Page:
Crowd-Sourcing A Book Cover

Guest post by Sharon Donahue

A book’s cover says it all in literally milliseconds, so it must be treated with the utmost care.  The cover has to cause an immediate reaction within a potential reader. A great book cover grabs people’s attention. Many, many people weigh in on the selection in hopes of determining the best image for a book. But with art and design, the responses can be emotional. That’s why I love researching book covers, there isn’t any one right answer. It’s the most creative type of work I do and often ends up being the most exciting part of my portfolio.

Cover selection has largely remained behind-the-scenes in the world of paper and ink publishing, but social media is quickly changing this part of the business as well.

In March of this year fans of Elizabeth Gilbert’s book Eat, Pray, Love were given the chance to vote for the jacket cover for her newest novel, The Signature of All Things. Gilbert and her publisher battled for two months over the cover design. Calling a cease-fire, Gilbert decided to hold a contest. On her Facebook page, Gilbert explains, “My brave American publisher (Viking) and I are about to attempt something that, to the best of my knowledge, has never before been done in the publishing world. We are asking you, the readers, through a Facebook app, to make the final decision about which one of three options should be the final cover for the American publication of The Signature of All Things. We are turning to you for this decision because, frankly, we were unable to agree amongst ourselves. (Anyone who has ever worked in publishing knows what I’m talking about here: disputes over book covers can get REALLY INTENSE.) I got so tired of debating over ‘what the reader wants’ that I decided instead to just try asking you guys directly.”

“The contest was born out of a crisis,” says Gilbert. “We brought it to the fans as an emergency measure.” More than 8,500 people voted. The result was a landslide for Gilbert’s favorite. This author says she would be happy to run contests for future covers, if necessary. “I got what I wanted. [The voters] got what they wanted. Let there be peace on earth.”

Lest you think this is only happening with works of fiction, let me tell you my most recent experience. More than a year ago I researched photographs for possible use on the front cover of a college textbook. A committee of editorial and marketing people narrowed it down to three choices. However, production on the book was delayed and since I never heard from the publisher, I assumed the cover was on hold as well. Last week I was informed they “had a winner” and could I please secure permissions for the chosen image. It turns out the author decided to put the three choice up for a vote on her Facebook page asking potential users to decide which best illustrated the concept and style of this first edition of her book.

Seeking advice on self-publishing?  Here is some online advice for new authors: Create a dedicated Facebook page separate from your personal page. Engage your audience with interactive activities, such as launching a contest to design your book cover.

Polls can be posted on Twitter, Facebook, Tumbler or Google. One blog site includes an advertisement which reads, “Help Choose the Cover of My Next Book, and You Could Win a $100 Gift Card.”

Certainly this is a new kind of publicity effort and it gets people feeling invested at this early stage before the book has even been released.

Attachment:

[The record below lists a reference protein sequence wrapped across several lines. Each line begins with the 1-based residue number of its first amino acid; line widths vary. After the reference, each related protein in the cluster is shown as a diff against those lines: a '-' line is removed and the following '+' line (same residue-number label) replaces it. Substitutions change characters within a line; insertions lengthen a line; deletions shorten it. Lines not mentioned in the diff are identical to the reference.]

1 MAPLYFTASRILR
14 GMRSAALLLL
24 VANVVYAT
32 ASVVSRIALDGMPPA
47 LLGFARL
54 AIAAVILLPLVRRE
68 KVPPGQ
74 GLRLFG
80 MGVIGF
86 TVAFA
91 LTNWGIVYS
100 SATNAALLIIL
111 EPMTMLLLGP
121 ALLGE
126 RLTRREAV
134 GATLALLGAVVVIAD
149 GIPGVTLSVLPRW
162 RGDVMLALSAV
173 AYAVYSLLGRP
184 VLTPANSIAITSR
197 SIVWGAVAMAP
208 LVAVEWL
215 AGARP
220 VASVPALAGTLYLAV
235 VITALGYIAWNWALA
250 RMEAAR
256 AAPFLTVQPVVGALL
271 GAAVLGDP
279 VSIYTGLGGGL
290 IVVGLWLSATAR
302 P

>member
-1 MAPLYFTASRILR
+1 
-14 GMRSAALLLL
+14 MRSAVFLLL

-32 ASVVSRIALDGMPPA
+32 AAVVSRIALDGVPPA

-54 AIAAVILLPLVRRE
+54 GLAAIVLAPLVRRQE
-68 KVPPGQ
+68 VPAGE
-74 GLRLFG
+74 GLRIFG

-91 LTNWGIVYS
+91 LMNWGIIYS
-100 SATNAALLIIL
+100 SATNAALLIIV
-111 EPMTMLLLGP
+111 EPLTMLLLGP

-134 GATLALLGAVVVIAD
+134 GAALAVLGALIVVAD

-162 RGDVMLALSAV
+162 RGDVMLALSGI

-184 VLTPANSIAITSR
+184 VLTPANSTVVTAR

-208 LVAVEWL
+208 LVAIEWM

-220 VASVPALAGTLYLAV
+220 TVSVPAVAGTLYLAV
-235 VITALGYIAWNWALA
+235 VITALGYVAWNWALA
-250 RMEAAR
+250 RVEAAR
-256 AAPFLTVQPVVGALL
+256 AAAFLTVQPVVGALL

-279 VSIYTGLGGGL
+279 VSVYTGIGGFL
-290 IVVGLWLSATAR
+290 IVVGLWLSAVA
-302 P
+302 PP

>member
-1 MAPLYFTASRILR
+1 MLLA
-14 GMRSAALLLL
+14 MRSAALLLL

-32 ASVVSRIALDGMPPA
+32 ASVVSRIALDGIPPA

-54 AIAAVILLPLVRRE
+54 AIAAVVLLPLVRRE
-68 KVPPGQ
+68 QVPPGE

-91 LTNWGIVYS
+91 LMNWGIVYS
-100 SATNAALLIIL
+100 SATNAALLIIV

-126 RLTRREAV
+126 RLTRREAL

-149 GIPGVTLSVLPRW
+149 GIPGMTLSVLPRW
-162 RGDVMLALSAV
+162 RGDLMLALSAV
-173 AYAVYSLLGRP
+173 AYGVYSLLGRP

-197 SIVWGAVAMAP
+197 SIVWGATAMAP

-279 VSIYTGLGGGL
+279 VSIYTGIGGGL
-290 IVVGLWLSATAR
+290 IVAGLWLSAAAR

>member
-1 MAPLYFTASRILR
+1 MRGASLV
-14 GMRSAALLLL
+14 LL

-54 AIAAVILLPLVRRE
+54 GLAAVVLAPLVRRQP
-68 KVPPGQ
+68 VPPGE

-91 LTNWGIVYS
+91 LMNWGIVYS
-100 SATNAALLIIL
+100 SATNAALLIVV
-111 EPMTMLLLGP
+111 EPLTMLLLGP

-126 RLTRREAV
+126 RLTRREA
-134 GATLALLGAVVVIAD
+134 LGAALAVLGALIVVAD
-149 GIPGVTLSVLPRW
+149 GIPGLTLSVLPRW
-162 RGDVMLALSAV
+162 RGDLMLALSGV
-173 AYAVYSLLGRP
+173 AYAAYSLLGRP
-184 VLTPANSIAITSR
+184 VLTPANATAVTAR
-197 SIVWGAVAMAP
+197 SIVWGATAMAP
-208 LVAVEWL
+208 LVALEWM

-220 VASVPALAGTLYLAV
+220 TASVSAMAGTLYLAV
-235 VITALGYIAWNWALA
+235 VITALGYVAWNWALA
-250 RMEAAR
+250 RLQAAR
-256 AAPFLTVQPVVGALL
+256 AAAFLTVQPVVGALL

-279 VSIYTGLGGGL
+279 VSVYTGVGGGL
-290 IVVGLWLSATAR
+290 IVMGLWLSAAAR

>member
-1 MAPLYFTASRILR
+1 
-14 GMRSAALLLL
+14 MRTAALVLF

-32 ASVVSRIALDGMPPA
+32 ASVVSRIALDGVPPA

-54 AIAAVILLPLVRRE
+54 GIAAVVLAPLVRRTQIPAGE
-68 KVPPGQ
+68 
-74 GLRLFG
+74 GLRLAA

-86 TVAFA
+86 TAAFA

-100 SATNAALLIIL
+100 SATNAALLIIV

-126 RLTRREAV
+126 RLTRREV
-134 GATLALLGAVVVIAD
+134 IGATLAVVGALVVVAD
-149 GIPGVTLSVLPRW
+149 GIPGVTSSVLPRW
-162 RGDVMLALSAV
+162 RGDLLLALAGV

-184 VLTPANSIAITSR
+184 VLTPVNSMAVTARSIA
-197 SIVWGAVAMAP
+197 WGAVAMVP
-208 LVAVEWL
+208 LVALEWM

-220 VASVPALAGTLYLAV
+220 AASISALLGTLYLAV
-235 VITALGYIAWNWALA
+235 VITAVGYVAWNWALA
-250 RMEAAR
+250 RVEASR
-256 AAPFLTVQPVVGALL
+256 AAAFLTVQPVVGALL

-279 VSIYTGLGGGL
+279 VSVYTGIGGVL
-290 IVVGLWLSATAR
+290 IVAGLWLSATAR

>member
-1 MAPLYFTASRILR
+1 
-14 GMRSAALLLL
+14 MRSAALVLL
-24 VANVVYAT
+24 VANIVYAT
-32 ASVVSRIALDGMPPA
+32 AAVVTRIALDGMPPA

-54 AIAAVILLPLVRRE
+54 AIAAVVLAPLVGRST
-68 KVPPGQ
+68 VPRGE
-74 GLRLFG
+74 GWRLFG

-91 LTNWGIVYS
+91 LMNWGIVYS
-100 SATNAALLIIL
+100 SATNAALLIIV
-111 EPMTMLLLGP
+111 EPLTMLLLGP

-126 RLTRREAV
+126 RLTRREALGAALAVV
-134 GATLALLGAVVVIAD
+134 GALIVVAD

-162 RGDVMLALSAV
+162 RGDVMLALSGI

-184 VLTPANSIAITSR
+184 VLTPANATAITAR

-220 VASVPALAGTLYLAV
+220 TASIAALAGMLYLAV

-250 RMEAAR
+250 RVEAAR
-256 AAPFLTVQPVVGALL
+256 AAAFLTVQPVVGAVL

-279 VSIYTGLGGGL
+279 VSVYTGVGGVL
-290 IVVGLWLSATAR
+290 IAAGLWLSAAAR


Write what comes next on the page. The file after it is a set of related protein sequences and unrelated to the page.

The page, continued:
From a photo editor’s point of view I encourage anyone thinking about crowd-sourcing a book cover, which includes a photograph from a commercial source like Getty or Corbis, to clear permissions first. Traditionally publishers are given limited noncommercial use or sample use, including comps and layouts to distribute inside the company or to transmit electronically for clients to review. However, Getty’s License Agreements also state that the Licensee may not reproduce their photographs on a file-sharing or social networking website such as YouTube, Facebook, MySpace, etc. Perhaps that’s why publishers are encouraging the use of more microstock or public domain images for book covers since broader distribution rights are granted.

The idea of crowd sourcing book covers is new and exciting … it may even translate into increased book sales. As long as the author/publisher still respects the image owners’ rights, it’s a certainly a technique worth trying. So lets try a contest of our own.

Below are three photographs researched for use on the front cover of a college astronomy textbook. Only one of these three photographs made it to publication. Vote for your favorite by adding a comment on my blog. We will post the results on my blog at http://photoeditor61.wordpress.com and here. Let’s see how many readers select the “winning cover photo”. A randomly chosen winner will receive an Amazon Gift Card!

Photo A – Artist's concept of a gas giant planet orbiting a red dwarf K star  Credit:  NASA, ESA, and G. Bacon (STSci)
Photo A – Artist’s concept of a gas giant planet orbiting a red dwarf K star Credit: NASA, ESA, and G. Bacon (STSci)
Photo B – Ultra violet photo of a M3.2 solar flare captured by the Solar Dynamics Observatory              Credit: AFP PHOTO / NASA/SDO
Photo B – Ultra violet photo of a M3.2 solar flare captured by the Solar Dynamics Observatory Credit: AFP PHOTO / NASA/SDO
Photo C – Simulation of a black hole flare Credit: Image: NASA, S. Gezari (The Johns Hopkins University), and J. Guillochon (University of California, Santa Cruz)
Photo C – Simulation of a black hole flare
Credit: Image: NASA, S. Gezari (The Johns Hopkins University), and J. Guillochon (University of California, Santa Cruz)

Sharon Donahue
Photo Editor

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